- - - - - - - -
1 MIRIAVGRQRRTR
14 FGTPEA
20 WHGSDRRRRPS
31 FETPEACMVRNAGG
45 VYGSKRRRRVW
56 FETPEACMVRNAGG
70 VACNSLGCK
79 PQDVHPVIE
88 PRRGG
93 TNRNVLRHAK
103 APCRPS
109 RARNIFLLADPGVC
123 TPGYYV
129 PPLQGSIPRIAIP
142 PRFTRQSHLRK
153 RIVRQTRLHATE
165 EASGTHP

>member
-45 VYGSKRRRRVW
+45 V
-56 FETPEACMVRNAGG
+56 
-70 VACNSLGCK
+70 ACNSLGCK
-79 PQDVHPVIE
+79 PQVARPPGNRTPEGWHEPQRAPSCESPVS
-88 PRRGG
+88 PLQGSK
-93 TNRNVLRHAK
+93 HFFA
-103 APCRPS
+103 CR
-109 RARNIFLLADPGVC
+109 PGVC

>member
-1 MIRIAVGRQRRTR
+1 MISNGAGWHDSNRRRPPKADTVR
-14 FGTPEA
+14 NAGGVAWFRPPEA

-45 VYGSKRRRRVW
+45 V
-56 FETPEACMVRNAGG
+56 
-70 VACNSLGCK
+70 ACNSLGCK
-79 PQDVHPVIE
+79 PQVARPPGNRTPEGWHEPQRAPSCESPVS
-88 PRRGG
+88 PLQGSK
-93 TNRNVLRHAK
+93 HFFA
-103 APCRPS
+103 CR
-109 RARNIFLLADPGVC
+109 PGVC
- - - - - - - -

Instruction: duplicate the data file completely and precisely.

1 MIRIAVGRQRRTR
14 FGTPEA
20 WHGSDRRRRPS
31 FETPEACMVRNAGG
45 VYGSKRRRRVW
56 FETPEACMVRNAGG
70 VACNSLGCK
79 PQDVHPVIE
88 PRRGG
93 TNRNVLRHAK
103 APCRPS
109 RARNIFLLADPGVC
123 TPGYYV
129 PPLQGSIPRIAIP
142 PRFTRQSHLRK
153 RIVRQTRLHATE
165 EASGTHP

>member
-45 VYGSKRRRRVW
+45 V
-56 FETPEACMVRNAGG
+56 
-70 VACNSLGCK
+70 ACNSLGCK
-79 PQDVHPVIE
+79 PQVARPPGNRTPEGWHEPQRAPSCESPVS
-88 PRRGG
+88 PLQGSK
-93 TNRNVLRHAK
+93 HFFA
-103 APCRPS
+103 CR
-109 RARNIFLLADPGVC
+109 PGVC

>member
-1 MIRIAVGRQRRTR
+1 MISNGAGWHDSNRRRPPKADTVR
-14 FGTPEA
+14 NAGGVAWFRPPEA

-45 VYGSKRRRRVW
+45 V
-56 FETPEACMVRNAGG
+56 
-70 VACNSLGCK
+70 ACNSLGCK
-79 PQDVHPVIE
+79 PQVARPPGNRTPEGWHEPQRAPSCESPVS
-88 PRRGG
+88 PLQGSK
-93 TNRNVLRHAK
+93 HFFA
-103 APCRPS
+103 CR
-109 RARNIFLLADPGVC
+109 PGVC